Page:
By contrast, Jesus was very aware of what was going on around him and was not afraid to give straight directions. ‘Put out into deep water and let down your nets’, ‘Tell the people to sit on the ground in groups of 50’, ‘Find the donkey that has never been ridden and bring it here’ are some examples (Luke 5:4, 9:14, 19:30).
Although no one wants a worship leader who speaks for longer than the preacher, or nags the congregation (‘get those hands up in the air!’), there is a time and a place for instructions and explanations. Good examples of this include making an invitation to sit or stand, reading a piece of scripture which moves the flow of worship along, encouraging an open time of prayer, and so on.
Ask your group - how can you lead the congregation clearly, without bringing all the attention back on to yourself? Perhaps use the example of a guide who shows you around a museum but brings all the attention to the exhibits, not themselves, or a host at a party who makes everyone feel welcome, and points them towards the person who is being celebrated.
Young worship leaders can feel nervous about the vocal aspects of leadership. We have worked with potential leaders and tried to help them grow in their confidence about things like giving a verbal cue, reading a scripture over music and praying a prayer. We have done this in smaller groups, so that the young person can ‘practise’ speaking in public - perhaps acoustically at first, but then getting experience of using a microphone.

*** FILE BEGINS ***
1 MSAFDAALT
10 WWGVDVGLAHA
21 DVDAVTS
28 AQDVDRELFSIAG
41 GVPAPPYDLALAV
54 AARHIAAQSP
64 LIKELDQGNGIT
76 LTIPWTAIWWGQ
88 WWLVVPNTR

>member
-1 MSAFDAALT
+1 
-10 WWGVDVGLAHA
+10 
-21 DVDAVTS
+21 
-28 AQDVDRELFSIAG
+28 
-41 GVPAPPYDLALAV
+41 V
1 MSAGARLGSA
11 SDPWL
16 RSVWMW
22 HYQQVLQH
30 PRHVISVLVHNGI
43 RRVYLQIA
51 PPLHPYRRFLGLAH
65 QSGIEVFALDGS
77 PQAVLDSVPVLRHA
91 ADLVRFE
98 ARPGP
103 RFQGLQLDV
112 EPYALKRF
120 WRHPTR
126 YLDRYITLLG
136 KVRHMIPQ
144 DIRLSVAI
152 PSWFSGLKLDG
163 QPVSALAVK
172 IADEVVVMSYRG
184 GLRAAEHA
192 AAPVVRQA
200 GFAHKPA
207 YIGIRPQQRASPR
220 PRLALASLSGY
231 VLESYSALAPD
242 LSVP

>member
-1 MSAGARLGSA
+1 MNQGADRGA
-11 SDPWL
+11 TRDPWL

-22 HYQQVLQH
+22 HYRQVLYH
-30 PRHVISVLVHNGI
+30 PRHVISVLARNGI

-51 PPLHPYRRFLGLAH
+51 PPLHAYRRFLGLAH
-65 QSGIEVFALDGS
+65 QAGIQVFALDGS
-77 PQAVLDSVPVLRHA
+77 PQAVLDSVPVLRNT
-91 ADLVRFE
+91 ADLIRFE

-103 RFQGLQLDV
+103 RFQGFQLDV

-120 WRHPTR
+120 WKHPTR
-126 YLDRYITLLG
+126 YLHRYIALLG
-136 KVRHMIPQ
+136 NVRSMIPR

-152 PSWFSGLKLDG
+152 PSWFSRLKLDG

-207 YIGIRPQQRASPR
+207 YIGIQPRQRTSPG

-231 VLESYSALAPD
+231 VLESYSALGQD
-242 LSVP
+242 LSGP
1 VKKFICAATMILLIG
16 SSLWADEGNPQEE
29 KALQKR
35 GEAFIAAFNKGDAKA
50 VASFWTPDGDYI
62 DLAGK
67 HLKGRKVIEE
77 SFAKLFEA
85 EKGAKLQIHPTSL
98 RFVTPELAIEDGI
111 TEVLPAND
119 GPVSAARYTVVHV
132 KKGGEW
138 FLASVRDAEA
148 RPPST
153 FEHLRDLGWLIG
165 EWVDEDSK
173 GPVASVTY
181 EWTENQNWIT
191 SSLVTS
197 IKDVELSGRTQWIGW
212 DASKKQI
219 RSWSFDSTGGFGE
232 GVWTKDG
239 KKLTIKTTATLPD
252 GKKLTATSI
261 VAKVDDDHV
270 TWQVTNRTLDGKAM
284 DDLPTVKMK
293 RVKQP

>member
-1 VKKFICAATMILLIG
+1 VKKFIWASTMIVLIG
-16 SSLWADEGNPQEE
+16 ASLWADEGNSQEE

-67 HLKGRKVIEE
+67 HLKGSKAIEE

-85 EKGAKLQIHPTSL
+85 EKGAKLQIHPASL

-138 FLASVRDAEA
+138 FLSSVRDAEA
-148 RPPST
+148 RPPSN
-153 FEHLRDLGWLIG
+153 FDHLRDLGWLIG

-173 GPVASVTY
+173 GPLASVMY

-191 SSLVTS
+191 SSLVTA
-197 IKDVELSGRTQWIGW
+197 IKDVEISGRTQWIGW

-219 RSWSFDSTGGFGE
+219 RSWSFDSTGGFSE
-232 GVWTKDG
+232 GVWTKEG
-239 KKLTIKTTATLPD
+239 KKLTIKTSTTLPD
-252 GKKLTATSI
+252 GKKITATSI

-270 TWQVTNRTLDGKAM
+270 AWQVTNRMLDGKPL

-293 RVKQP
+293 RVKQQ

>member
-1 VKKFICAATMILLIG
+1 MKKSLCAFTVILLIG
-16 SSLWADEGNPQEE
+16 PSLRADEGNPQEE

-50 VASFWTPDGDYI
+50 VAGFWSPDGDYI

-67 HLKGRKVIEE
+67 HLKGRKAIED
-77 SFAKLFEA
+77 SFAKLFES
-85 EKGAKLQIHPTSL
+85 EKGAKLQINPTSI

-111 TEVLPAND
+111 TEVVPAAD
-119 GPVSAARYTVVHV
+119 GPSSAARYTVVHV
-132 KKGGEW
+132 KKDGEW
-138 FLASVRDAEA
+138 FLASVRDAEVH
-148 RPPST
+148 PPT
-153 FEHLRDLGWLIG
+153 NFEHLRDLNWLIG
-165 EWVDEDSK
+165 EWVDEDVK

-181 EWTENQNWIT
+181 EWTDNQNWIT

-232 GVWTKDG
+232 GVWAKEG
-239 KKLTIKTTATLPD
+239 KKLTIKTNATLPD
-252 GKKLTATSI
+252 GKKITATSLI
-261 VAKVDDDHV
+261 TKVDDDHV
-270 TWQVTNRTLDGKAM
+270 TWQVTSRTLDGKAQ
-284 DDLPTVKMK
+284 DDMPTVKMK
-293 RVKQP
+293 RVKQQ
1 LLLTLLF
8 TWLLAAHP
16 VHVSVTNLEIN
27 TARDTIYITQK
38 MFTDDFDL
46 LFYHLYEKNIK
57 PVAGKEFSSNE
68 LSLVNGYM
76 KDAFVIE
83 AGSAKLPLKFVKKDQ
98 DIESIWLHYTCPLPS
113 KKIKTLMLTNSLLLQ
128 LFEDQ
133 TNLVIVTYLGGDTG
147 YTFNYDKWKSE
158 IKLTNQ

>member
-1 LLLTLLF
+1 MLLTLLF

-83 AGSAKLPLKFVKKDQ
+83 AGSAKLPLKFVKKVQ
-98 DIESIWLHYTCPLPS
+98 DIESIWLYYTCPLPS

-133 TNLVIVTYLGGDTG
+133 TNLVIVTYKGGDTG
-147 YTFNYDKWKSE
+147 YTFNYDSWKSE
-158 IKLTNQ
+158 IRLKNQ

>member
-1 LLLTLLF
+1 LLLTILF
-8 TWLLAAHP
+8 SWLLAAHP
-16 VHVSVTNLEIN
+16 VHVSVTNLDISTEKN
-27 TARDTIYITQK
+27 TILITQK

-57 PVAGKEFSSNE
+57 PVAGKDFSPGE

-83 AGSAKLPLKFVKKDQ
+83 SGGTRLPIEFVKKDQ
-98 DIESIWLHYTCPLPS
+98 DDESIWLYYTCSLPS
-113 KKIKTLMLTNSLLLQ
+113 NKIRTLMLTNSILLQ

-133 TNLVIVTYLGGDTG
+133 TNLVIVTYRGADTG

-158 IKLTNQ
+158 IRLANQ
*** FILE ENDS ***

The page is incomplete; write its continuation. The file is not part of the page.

It may be that if the young person is really nervous they will do better by scripting a link or cue. Encourage them to write one or two lines which link one song to the next, or a short prayer which leads people into a time of worship. Give them plenty of encouragement, and perhaps one aspect to work on. Young leaders often need to learn to slow their speaking voices down, and be encouraged to look up and catch the eyes of people in the congregation.
You could base a worship experience around the themes of leadership. On a sheet, get the group to write down the names of leaders they respect - church leaders, teachers, etc. - with markers, and some words which sum up an aspect of their leadership. This could be followed by a time of thanks, through music or other ways, for those leaders.
You could then focus on national and international leaders - put up a series of pictures on a screen of different politicians, celebrities and others who have influence in the wider world. Encourage the young people to pray for them as the pictures cycle around.
Next, encourage the group to think about their own leadership. One expert has said ‘leadership is influence’ - the young people could consider how their lifestyle influences others around them. This could lead to a time of confession where they hand over to God the times when they have not influenced others positively. This could be done creatively by writing in sand and erasing, or writing on paper then shredding it.
Finally, look at Jesus the leader. You could encourage the young people to look up some verses which show how Jesus led. This could lead into some prayers of commitment, asking that God would help us be more Christlike in our lives, with appropriate songs and perhaps a symbolic action, such as drawing a cross on the back of your hand to remind you to follow the way of Jesus daily.